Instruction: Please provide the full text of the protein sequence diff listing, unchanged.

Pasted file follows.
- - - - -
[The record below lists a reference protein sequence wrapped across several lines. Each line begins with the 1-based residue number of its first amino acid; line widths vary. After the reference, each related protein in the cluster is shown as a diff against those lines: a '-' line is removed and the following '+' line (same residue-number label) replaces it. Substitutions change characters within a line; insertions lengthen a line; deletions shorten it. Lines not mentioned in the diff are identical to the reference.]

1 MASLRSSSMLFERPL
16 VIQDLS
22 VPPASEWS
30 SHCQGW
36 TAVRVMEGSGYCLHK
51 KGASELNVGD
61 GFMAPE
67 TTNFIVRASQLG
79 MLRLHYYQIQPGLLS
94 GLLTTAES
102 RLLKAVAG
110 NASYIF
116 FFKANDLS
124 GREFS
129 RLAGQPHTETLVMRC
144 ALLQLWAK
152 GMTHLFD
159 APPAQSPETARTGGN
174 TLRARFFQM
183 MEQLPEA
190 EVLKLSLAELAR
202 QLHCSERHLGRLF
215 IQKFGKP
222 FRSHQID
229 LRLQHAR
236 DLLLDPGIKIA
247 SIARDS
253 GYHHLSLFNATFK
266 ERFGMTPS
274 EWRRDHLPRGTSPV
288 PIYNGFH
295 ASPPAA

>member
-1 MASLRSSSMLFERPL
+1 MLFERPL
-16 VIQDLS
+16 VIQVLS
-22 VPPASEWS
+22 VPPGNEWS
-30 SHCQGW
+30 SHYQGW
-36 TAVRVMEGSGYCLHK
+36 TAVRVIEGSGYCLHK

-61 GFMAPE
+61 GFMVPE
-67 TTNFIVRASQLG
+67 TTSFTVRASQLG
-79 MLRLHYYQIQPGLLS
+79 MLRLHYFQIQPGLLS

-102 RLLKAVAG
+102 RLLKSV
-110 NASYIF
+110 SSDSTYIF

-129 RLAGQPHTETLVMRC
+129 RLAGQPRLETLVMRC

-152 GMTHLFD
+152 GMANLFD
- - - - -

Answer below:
[The record below lists a reference protein sequence wrapped across several lines. Each line begins with the 1-based residue number of its first amino acid; line widths vary. After the reference, each related protein in the cluster is shown as a diff against those lines: a '-' line is removed and the following '+' line (same residue-number label) replaces it. Substitutions change characters within a line; insertions lengthen a line; deletions shorten it. Lines not mentioned in the diff are identical to the reference.]

1 MASLRSSSMLFERPL
16 VIQDLS
22 VPPASEWS
30 SHCQGW
36 TAVRVMEGSGYCLHK
51 KGASELNVGD
61 GFMAPE
67 TTNFIVRASQLG
79 MLRLHYYQIQPGLLS
94 GLLTTAES
102 RLLKAVAG
110 NASYIF
116 FFKANDLS
124 GREFS
129 RLAGQPHTETLVMRC
144 ALLQLWAK
152 GMTHLFD
159 APPAQSPETARTGGN
174 TLRARFFQM
183 MEQLPEA
190 EVLKLSLAELAR
202 QLHCSERHLGRLF
215 IQKFGKP
222 FRSHQID
229 LRLQHAR
236 DLLLDPGIKIA
247 SIARDS
253 GYHHLSLFNATFK
266 ERFGMTPS
274 EWRRDHLPRGTSPV
288 PIYNGFH
295 ASPPAA

>member
-1 MASLRSSSMLFERPL
+1 MLFERPL
-16 VIQDLS
+16 VIQVLS
-22 VPPASEWS
+22 VPPGNEWS
-30 SHCQGW
+30 SHYQGW
-36 TAVRVMEGSGYCLHK
+36 TAVRVIEGSGYCLHK

-61 GFMAPE
+61 GFMVPE
-67 TTNFIVRASQLG
+67 TTSFTVRASQLG
-79 MLRLHYYQIQPGLLS
+79 MLRLHYFQIQPGLLS

-102 RLLKAVAG
+102 RLLKSV
-110 NASYIF
+110 SSDSTYIF

-129 RLAGQPHTETLVMRC
+129 RLAGQPRLETLVMRC

-152 GMTHLFD
+152 GMANLFD